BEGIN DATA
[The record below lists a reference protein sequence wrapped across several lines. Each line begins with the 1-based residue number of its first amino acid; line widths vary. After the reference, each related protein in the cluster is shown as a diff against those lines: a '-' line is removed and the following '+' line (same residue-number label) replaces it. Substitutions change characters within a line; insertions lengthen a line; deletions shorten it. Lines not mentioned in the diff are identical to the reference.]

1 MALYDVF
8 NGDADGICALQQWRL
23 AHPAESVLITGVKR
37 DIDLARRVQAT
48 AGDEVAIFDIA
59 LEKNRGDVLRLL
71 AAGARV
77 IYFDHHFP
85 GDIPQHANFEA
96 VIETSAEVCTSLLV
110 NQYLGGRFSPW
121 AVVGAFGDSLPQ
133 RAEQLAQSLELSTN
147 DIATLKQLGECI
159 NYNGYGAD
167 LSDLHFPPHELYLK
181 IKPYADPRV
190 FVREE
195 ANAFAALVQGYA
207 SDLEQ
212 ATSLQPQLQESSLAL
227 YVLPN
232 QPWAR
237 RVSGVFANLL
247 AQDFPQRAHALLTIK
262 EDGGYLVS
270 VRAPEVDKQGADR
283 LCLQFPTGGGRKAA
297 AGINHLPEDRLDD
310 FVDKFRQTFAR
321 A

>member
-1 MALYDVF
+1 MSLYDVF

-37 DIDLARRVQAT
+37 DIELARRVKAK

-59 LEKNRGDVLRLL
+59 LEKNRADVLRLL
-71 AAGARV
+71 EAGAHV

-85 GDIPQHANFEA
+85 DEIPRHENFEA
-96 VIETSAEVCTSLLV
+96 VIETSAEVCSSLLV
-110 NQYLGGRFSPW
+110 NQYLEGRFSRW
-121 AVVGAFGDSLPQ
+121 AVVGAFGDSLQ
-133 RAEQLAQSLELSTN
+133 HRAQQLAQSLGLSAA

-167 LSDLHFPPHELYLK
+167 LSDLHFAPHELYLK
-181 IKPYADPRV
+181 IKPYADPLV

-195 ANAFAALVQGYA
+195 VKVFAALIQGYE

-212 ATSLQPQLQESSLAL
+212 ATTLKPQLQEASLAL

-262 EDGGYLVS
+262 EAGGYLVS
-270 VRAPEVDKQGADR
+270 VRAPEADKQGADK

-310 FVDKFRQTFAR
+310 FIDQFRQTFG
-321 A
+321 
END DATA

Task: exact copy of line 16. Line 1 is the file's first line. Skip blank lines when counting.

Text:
159 NYNGYGAD